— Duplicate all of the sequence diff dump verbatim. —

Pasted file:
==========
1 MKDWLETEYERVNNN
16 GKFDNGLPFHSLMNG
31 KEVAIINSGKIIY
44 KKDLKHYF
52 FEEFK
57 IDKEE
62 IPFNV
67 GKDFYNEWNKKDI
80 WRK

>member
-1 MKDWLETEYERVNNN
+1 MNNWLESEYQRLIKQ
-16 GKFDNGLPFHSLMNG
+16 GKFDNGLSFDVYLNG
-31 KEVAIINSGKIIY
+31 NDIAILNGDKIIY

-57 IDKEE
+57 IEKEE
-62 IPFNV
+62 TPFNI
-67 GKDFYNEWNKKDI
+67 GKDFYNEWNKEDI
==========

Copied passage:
1 MKDWLETEYERVNNN
16 GKFDNGLPFHSLMNG
31 KEVAIINSGKIIY
44 KKDLKHYF
52 FEEFK
57 IDKEE
62 IPFNV
67 GKDFYNEWNKKDI
80 WRK

>member
-1 MKDWLETEYERVNNN
+1 MNNWLESEYQRLIKQ
-16 GKFDNGLPFHSLMNG
+16 GKFDNGLSFDVYLNG
-31 KEVAIINSGKIIY
+31 NDIAILNGDKIIY

-57 IDKEE
+57 IEKEE
-62 IPFNV
+62 TPFNI
-67 GKDFYNEWNKKDI
+67 GKDFYNEWNKEDI